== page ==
VW Golf 1.4 TSI GT Sport

Class’s image and quality benchmark remains a strong proposition

  • Plenty of storage; more legroom than the 308; excellent finish.
  • Golf isn’t the boldest design in this class of the market; cabin is sombre.

With so many family hatchbacks entering the market, it’s easy to overlook the Golf, especially since the fifth generation is such a familiar sight on UK roads. But its sophisticated image still sets the standard for desirability in this class, and it’s easy to see why it is so popular.

The body’s simple lines and detailing appeal directly to Volkswagen’s core buyers. There’s not much that catches the eye, aside from the circular rear light clusters, but the unfussy approach is neat and welcome. And besides, what the Golf lacks in visual appeal, it gains in build quality.

Few rivals come close to feeling so solid and, even with its improvements, the 308 cabin 
lags behind. The VW’s soft-touch, leather-trimmed steering wheel is great to hold and, 
from the gearchange to the stereo controls, everything works with fantastic precision.

While it’s not dramatic, the cabin is attractive and user-friendly. Blue-lit dials, damped cubby lids and top-notch materials provide an upmarket atmosphere. Adjustments for the driving position are excellent, and offer plenty of movement for both the seat and the steering column.

The Golf’s boot is longer and wider than the Peugeot’s, so although the 308 is narrowly ahead in terms of outright capacity, the Volkswagen has the edge overall on practicality. Adding to the appeal is the fact there’s plenty of stowage on board, with deep door pockets both in the front and back, a good-sized glovebox and a dash-top cubby. The rear seats don’t fold down flat as they do in the Peugeot, but that is only a minor gripe.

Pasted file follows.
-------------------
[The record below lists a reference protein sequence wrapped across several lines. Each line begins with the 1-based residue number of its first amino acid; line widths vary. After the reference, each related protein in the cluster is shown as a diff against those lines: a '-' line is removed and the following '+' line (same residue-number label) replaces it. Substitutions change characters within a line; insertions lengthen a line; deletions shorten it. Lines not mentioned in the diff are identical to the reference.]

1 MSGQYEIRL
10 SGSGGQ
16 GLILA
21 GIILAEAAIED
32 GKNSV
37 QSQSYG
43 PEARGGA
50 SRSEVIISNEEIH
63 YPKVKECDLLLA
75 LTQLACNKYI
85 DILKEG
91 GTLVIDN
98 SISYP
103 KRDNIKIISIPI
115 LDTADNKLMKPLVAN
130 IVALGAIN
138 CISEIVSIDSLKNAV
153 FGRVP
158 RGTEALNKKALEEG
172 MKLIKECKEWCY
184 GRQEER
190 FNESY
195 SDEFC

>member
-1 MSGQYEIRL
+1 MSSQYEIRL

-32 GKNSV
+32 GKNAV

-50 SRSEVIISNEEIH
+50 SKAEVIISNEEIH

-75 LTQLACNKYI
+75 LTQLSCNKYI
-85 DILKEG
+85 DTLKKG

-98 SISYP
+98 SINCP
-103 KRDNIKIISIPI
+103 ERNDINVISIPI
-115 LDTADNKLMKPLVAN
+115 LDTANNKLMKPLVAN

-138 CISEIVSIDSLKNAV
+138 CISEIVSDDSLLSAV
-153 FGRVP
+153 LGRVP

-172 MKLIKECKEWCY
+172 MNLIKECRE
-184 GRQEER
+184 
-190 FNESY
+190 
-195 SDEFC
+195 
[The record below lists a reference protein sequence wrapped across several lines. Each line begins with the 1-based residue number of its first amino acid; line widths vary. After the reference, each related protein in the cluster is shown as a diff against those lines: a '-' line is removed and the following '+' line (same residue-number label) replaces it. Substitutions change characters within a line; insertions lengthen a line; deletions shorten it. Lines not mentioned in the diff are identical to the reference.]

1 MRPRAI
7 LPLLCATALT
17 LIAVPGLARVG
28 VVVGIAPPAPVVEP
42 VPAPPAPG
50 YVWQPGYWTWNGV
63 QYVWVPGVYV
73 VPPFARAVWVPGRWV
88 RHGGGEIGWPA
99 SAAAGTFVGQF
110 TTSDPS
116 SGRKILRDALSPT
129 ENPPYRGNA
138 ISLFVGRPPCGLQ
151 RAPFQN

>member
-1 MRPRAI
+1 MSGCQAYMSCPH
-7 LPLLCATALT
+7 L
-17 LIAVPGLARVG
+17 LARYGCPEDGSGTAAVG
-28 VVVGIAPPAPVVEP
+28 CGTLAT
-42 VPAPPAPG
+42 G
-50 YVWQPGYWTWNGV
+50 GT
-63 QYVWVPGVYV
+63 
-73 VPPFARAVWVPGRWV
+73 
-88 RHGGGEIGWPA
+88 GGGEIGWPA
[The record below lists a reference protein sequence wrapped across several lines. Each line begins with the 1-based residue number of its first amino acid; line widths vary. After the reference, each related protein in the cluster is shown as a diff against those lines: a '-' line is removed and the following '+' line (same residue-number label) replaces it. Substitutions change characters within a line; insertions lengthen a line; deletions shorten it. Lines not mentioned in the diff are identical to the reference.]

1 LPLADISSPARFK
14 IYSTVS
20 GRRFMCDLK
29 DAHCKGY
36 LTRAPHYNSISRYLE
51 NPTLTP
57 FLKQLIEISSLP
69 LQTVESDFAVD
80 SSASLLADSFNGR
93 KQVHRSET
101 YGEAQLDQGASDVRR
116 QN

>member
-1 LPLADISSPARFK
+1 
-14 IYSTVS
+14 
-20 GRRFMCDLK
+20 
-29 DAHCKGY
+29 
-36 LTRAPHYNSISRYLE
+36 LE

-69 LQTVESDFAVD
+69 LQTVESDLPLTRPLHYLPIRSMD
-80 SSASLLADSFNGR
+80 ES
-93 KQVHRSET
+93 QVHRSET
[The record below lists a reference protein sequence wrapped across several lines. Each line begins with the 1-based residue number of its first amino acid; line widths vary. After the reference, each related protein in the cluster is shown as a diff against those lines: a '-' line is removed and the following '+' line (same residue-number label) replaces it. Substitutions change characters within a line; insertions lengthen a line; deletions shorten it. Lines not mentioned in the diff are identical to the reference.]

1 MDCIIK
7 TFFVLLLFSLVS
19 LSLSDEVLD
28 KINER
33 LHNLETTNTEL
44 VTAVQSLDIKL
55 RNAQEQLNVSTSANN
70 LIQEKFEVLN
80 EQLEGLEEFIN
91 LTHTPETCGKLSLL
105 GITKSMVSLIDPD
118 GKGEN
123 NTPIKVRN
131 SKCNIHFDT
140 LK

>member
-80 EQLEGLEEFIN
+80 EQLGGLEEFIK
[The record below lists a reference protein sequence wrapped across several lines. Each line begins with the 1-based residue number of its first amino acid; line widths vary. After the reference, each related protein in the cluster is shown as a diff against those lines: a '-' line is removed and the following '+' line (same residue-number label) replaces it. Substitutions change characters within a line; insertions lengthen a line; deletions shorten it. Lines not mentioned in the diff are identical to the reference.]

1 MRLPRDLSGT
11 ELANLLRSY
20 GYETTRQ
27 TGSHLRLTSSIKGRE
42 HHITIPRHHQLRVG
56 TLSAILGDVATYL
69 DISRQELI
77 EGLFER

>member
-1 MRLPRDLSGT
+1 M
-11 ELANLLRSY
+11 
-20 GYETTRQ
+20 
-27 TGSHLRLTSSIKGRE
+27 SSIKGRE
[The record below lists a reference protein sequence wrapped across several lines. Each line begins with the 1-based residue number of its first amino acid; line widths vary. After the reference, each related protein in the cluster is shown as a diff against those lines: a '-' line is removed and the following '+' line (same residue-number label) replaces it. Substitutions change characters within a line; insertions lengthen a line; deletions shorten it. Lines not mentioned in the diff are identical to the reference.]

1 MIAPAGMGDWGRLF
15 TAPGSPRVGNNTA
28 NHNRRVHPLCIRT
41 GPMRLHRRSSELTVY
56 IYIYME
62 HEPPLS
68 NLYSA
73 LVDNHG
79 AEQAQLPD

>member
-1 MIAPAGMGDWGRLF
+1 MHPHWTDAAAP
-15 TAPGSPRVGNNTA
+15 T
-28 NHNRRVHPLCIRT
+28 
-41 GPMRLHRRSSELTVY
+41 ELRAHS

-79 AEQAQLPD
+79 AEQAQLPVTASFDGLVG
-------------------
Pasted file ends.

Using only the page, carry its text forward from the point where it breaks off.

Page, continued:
The excellent TSI engine is equipped with a supercharger and a turbocharger. As a result, 
the little unit develops an impressive 138bhp from its 1.4-litre capacity, and it’s a real gem. Volkswagen also offers a more powerful 
168bhp version – astounding, considering 
the engine’s modest capacity.

We’ve already been impressed by the latter variant, and the lower-output motor is equally good. Unlike the 308’s unit, there’s virtually 
no turbo lag and only a slight whine from the supercharger. From little more than tickover, 
you get a meaty shove in the back, followed by smooth, linear power all the way up to 7,000rpm.

The slick six-speed manual gearbox ensures smoother progress than in the Peugeot, although there was no separating these two models at the test track. The Golf completed the sprint from 
0-60mph in 8.8 seconds – that’s only one-tenth-of-a-second faster than the 308.

However, the TSI engine is available only with the GT Sport trim – and this features suspension that’s been lowered by 15mm. It doesn’t have 
the sharpness of VW’s flagship GTI model on 
the road, but is still eager through bends, with good body control and plenty of grip. It provides 
a greater degree of reassurance than the 308, and feels more settled at high speeds.

This comes at a price, however. At £18,110, 
the Golf is an expensive choice, and although its TSI technology is impressive, that still seems 
a lot to pay. You could get the keys to a GTI 
for £20,815 – only £2,700 more.

What’s more, the standard equipment specification isn’t especially generous. Climate control, a multifunction steering wheel and cruise control are all on the options list. So while the 
VW is desirable, will the high purchase cost 
count against it in the final verdict?


Price: £18,110Model tested: VW Golf 1.4 TSI GT SportChart position: 1WHY: Enduring Golf has an unrivalled reputation for quality, blended with keen driver appeal.


Over our test route, the Golf averaged returns of 35.2mpg. That’s a good economy figure, especially as its engine uses both a turbocharger and a supercharger.


the resale value shows just how well regarded the Golf is. After three years, this GT Sport will be worth 48.6 per cent of its price new. Only the GTI performs better.


VW could also do with improving its network – it was 20th in Driver Power. That’s still ahead of Vauxhall and Ford, though, while the first three services come to £540.


Lower-band drivers face an annual tax bill of £797 for the Golf. This is £54 more than the Peugeot would cost, and is due to the Volkswagen’s higher list price.

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